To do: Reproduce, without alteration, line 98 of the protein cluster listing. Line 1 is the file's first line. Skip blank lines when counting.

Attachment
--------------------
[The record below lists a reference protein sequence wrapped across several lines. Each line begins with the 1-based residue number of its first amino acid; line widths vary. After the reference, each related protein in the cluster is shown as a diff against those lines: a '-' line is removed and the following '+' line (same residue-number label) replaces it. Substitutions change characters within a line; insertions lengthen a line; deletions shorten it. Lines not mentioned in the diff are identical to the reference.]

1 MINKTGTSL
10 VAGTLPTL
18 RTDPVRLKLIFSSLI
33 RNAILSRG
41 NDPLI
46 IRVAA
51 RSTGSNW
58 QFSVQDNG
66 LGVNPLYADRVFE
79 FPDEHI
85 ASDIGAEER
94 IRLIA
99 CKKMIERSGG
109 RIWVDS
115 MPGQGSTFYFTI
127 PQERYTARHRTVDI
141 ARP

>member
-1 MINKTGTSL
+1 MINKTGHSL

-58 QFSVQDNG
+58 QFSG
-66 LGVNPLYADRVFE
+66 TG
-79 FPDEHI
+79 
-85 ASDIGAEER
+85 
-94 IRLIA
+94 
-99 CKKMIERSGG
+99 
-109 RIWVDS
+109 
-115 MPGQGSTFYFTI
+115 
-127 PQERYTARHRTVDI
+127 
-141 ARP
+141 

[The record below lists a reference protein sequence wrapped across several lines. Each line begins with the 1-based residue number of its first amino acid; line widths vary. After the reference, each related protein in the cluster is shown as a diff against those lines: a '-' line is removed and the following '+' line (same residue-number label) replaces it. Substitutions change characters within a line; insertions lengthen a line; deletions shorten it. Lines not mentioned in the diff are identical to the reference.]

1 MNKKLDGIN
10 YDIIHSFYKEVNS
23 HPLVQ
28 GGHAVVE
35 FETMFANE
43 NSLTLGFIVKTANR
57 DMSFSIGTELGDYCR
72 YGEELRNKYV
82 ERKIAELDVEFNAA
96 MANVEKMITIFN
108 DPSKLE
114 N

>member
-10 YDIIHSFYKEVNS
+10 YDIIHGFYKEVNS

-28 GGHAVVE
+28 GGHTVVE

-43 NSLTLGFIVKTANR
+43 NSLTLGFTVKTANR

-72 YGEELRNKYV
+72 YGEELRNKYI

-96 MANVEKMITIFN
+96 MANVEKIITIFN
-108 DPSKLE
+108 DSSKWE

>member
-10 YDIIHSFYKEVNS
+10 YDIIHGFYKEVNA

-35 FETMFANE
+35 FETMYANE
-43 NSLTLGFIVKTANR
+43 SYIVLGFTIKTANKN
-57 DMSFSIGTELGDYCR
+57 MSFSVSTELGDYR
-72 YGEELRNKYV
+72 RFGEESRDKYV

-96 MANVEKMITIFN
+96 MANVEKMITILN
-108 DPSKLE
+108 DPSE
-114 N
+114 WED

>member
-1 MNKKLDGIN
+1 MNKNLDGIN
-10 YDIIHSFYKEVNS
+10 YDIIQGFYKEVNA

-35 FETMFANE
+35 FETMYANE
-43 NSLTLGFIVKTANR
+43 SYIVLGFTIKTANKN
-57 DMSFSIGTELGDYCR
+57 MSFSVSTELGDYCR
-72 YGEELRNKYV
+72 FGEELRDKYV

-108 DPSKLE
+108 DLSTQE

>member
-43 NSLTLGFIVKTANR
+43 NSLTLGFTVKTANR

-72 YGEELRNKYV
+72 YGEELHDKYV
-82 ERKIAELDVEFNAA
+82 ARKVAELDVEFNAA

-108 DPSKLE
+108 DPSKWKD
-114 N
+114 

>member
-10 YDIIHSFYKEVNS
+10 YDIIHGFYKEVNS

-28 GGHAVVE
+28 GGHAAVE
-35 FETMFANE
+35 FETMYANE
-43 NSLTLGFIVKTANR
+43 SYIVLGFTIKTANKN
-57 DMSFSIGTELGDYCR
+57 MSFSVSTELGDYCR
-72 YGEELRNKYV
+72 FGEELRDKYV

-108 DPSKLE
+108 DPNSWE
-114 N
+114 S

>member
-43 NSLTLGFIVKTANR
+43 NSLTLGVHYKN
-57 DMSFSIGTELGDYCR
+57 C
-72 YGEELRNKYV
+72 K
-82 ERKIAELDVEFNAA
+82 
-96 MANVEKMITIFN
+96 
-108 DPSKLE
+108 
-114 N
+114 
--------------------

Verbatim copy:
-108 DPSKLE